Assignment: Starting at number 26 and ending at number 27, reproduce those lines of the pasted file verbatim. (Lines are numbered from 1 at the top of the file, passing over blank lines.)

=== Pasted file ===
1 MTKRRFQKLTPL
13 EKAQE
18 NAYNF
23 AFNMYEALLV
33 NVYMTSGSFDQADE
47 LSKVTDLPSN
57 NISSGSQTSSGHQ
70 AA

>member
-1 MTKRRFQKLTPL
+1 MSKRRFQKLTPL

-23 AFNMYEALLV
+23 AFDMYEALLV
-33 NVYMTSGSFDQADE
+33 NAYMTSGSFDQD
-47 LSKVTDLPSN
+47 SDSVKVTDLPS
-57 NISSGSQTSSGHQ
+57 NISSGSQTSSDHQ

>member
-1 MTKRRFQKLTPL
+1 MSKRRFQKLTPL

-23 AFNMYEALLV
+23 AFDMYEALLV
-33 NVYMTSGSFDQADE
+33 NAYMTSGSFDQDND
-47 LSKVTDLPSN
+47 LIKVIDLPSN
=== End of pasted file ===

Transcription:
+33 NAYMTSGSFDQDND
-47 LSKVTDLPSN